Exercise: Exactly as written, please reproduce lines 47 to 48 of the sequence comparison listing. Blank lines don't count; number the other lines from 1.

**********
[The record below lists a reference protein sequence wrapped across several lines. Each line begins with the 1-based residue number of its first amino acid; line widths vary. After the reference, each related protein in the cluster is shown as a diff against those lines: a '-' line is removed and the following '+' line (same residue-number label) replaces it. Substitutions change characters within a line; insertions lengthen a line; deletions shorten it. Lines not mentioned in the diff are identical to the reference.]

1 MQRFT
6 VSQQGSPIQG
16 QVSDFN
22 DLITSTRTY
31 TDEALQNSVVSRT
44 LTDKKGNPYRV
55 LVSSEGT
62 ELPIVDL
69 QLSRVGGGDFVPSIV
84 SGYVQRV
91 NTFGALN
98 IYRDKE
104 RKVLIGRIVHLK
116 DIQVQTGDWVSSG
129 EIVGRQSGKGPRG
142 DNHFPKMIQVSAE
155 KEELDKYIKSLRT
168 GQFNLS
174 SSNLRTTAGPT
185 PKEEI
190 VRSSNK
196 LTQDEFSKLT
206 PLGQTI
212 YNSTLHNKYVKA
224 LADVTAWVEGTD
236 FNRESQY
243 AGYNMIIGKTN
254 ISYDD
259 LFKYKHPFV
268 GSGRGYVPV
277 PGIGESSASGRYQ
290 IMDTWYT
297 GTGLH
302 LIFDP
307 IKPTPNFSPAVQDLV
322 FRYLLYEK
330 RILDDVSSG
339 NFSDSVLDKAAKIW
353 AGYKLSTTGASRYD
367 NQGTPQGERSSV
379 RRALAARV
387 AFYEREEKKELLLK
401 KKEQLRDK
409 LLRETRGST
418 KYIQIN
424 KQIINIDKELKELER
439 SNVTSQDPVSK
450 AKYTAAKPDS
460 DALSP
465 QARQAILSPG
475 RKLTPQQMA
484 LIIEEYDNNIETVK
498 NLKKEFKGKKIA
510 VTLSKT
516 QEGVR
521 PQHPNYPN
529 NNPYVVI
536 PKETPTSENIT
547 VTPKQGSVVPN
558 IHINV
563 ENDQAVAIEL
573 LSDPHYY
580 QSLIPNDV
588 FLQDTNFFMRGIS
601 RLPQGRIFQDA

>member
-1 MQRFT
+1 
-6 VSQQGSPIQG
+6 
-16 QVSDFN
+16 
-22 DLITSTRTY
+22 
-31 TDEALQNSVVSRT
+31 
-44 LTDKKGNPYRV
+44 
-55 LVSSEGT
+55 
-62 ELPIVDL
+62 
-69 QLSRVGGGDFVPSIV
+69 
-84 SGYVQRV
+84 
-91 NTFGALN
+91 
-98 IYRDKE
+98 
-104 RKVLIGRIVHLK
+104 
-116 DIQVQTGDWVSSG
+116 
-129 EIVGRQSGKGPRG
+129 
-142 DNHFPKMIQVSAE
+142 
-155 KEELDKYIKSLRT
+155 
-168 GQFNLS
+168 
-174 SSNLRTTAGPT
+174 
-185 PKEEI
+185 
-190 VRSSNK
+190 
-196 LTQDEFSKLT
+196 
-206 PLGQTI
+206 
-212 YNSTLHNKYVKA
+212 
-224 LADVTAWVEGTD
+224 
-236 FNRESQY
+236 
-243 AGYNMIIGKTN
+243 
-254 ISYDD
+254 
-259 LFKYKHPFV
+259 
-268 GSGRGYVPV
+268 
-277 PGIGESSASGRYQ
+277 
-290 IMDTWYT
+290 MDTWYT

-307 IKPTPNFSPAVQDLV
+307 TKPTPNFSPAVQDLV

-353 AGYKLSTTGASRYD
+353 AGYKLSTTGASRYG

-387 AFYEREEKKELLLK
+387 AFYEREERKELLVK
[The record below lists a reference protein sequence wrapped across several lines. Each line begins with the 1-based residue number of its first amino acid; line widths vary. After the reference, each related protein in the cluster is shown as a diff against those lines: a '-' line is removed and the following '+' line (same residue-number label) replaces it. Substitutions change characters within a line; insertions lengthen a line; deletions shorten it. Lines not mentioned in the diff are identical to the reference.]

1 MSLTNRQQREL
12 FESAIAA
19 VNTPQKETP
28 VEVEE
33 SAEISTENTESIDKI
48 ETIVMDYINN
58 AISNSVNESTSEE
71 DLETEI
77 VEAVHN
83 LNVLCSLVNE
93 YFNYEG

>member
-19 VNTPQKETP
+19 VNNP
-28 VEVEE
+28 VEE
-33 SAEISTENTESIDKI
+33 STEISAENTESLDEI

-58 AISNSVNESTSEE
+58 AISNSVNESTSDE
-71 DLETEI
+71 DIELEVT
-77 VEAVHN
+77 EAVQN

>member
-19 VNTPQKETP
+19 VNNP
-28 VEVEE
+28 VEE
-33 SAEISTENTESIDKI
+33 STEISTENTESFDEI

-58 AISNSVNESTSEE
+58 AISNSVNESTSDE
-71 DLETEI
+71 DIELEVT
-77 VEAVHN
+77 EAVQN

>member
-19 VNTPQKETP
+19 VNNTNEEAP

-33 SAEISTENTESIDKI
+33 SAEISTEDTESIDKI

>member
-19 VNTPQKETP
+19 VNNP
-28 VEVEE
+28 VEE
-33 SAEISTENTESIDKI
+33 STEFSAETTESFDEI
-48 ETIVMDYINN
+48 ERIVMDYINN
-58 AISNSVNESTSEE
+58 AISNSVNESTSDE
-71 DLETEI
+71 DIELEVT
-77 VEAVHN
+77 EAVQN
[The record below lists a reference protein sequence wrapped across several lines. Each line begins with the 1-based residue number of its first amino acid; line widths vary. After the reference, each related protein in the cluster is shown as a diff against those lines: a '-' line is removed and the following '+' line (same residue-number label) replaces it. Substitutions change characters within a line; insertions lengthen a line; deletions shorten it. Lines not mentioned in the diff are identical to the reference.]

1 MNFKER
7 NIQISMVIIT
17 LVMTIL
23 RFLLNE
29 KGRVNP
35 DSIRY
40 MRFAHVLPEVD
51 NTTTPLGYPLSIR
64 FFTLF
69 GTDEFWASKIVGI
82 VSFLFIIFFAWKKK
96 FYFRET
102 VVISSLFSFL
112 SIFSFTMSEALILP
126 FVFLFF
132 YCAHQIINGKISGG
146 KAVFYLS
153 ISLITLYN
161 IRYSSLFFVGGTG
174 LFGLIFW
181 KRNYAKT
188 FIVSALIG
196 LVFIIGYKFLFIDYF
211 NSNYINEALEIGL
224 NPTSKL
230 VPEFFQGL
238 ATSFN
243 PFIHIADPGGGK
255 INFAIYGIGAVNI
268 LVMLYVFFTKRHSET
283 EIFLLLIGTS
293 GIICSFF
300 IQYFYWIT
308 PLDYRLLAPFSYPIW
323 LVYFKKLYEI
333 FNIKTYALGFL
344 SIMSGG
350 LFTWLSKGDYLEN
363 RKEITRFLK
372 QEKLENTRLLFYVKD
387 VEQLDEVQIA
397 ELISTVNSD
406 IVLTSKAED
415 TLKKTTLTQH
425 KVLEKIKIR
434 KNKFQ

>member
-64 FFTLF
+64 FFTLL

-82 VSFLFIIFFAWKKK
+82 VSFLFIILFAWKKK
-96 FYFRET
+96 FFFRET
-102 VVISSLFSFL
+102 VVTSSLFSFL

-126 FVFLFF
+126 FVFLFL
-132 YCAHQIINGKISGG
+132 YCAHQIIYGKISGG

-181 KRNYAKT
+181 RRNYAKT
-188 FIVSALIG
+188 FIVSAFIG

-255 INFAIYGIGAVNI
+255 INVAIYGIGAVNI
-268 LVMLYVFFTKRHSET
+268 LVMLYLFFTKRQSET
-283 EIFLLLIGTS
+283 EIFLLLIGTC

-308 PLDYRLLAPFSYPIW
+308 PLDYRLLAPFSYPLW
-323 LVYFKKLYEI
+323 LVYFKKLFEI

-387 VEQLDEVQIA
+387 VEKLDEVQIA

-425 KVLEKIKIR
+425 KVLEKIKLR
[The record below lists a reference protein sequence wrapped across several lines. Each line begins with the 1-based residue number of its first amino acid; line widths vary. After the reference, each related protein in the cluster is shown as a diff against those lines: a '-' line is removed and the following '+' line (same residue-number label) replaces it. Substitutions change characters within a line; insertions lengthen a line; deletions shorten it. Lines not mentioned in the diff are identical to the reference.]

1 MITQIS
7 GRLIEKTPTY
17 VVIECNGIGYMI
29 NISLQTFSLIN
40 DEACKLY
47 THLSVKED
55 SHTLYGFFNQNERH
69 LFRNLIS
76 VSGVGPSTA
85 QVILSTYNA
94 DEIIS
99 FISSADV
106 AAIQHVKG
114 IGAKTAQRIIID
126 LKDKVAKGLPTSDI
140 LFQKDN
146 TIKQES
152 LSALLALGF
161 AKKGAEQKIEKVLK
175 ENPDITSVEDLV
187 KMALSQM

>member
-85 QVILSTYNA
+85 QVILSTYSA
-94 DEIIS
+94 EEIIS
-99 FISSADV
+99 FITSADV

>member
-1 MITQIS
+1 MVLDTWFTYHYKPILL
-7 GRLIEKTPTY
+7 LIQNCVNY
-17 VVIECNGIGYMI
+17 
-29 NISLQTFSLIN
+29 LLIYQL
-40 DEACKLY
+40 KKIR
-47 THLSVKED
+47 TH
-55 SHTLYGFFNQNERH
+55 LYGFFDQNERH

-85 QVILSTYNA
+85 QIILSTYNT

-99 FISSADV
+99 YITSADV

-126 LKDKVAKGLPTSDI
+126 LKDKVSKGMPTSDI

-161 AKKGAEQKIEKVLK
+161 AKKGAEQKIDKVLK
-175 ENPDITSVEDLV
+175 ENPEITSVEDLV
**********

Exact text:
424 KQIINIDKELKELER
439 SNVTSQDPVSK